Central to the pathogenesis of prone-protein metabolism, e.g. APP and α-synuclein aggregates, in neural cells is the impairment/alteration of their degradation pathway. The studies here demonstrated significant response of cellular autophagy system to the abnormal levels of cellular APP/α-synuclein-prone protein particles, but less corresponding contact or interaction between cellular autophagy machinery and pathogenic APP/α-synuclein aggregates. The involved mechanism is not clear; it could be because of the changes in surface recognition configuration due to APP/α-synuclein aggregation, which led to recognition/interaction failure. In this case, the mitochondrial targeting signal sequences on APP/α-synuclein favored the massive autophagy-unlinked APP/α-synuclein to mitochondrial influx. Consequently, the autophagy machinery unlinked protein aggregates in affected neural cells accelerates the pathophysiology and neurodegenerative process. Similar autophagy deregulation, which showed autophagy vacuoles accumulate in degenerating neurons and impaired processing, has been reported in Parkinson and Alzheimer diseases (70–73), in affected SH-SY5Y cells (74) and B103 rat neuroblastoma cells (75), in wobbler mouse neurons (76), and in Gaucher disease K14-lnl/lnl Gba1−/− mice (20). The less co-localization of lysosomal marker LAMP1 with APP/α-synuclein aggregates also supported impaired/altered autophagosome-lysosomal degradation pathway of these prone proteins in the brains of nGD mice. In addition, lysosomal cathepsin D could be involved in α-synuclein levels. It was shown, the enhanced neuronal ubiquitin signals and axonal spheroid formation in 4L/PS-NA brains were similar to those seen in cathepsin D-deficient mice (18). Significant changes in cathepsin D distribution in the brain and neurons of Gaucher disease mice were detected, particularly in a manner consistent with release of cathepsin D from the lysosome to the cytosol (77). In this study, cathepsin D was less associated with lysosomal signal LAMP1 in 9H/PS-NA cortical neural cells (data not shown) suggesting its lysosomal release.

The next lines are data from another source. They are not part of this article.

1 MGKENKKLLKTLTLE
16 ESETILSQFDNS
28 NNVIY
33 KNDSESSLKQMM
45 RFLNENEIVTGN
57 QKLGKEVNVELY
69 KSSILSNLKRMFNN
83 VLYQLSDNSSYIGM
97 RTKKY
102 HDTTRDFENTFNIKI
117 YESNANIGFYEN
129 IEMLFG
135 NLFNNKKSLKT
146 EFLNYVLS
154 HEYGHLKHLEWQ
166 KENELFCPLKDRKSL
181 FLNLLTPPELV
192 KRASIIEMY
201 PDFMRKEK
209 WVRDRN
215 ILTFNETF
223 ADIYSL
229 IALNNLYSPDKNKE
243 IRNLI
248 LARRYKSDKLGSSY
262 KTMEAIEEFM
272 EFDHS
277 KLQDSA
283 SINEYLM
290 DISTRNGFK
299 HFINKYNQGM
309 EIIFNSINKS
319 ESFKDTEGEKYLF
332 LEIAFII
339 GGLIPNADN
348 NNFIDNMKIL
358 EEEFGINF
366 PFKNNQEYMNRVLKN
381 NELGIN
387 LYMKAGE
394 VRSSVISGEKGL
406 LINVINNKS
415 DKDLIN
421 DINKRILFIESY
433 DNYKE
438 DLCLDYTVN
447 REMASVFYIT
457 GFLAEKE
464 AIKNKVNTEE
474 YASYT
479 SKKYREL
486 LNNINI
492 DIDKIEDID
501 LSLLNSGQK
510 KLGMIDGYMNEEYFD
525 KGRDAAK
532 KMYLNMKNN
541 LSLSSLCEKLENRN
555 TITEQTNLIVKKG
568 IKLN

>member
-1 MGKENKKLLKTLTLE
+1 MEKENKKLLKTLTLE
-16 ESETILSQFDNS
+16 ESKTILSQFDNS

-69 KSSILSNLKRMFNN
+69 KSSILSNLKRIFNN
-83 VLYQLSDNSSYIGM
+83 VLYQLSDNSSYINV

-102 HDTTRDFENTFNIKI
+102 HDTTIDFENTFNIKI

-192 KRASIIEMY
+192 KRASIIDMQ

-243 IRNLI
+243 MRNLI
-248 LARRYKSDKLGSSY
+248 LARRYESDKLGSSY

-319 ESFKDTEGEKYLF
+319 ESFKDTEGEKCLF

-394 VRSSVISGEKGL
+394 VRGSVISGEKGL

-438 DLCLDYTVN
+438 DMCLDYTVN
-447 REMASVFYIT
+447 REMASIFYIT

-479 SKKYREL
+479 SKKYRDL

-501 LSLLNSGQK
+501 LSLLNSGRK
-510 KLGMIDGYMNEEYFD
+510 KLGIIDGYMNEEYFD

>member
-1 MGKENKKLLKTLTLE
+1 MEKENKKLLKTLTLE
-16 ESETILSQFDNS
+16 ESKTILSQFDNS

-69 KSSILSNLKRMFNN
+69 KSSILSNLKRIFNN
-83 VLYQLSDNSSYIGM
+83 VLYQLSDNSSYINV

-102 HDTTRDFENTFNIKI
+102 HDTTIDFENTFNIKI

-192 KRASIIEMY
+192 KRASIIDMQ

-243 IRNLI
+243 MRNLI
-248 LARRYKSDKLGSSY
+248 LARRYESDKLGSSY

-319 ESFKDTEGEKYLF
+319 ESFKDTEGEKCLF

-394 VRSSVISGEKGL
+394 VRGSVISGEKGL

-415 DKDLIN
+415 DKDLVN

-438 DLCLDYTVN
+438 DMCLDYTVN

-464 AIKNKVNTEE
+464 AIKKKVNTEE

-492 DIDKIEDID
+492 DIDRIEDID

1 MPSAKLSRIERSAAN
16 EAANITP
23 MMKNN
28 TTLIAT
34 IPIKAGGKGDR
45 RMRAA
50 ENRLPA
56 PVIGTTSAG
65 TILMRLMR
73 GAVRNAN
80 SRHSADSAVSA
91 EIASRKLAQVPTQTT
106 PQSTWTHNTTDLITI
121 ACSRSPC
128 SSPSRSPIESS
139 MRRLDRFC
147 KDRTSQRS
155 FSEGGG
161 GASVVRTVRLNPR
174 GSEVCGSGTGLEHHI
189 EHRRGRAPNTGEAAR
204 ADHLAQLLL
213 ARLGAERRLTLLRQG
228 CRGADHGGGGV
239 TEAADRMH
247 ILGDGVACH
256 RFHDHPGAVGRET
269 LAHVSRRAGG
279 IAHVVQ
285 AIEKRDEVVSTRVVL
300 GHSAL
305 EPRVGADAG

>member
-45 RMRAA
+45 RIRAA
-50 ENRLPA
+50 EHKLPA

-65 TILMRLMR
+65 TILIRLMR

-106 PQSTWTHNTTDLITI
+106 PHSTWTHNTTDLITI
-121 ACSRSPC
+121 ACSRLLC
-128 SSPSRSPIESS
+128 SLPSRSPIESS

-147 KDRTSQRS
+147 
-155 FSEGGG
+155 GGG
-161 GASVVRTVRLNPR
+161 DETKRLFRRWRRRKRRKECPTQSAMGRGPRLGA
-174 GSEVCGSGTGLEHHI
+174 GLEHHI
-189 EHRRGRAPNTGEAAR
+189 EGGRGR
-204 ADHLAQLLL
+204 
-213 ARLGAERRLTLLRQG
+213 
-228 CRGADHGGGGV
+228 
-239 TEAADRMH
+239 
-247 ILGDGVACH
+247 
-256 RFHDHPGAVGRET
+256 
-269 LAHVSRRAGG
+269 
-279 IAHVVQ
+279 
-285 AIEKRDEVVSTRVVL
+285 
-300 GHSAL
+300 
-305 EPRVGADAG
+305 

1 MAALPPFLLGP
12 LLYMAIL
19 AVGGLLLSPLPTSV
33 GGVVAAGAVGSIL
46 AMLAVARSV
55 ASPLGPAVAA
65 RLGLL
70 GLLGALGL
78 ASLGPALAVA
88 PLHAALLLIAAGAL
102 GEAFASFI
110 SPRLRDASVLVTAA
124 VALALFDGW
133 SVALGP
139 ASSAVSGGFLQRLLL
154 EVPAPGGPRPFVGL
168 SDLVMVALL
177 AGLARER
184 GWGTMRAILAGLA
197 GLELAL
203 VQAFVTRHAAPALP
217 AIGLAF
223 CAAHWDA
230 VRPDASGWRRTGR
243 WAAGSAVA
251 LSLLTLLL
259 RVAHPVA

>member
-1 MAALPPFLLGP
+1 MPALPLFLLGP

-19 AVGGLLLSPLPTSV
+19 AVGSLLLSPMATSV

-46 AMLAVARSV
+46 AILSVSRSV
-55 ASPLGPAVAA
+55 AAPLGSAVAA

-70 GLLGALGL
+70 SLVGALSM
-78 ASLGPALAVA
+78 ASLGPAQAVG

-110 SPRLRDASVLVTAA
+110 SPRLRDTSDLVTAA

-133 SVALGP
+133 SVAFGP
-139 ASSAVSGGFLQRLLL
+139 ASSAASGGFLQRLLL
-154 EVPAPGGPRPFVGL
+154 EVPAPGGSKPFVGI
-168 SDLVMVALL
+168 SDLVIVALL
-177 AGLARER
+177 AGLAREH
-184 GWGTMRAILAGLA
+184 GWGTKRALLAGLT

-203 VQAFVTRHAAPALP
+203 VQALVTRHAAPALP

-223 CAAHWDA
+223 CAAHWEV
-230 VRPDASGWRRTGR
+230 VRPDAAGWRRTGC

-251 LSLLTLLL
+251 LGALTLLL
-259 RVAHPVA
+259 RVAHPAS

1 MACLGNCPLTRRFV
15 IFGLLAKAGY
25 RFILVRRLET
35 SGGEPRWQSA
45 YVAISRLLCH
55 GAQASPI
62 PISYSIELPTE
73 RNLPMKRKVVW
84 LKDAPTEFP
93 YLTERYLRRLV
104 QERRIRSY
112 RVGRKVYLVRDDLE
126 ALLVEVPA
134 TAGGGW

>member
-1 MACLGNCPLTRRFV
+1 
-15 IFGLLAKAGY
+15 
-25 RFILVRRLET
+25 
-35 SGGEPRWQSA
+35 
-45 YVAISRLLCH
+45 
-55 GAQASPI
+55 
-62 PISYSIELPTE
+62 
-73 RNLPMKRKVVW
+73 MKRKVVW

Pathogenic implications of glycosphingolipids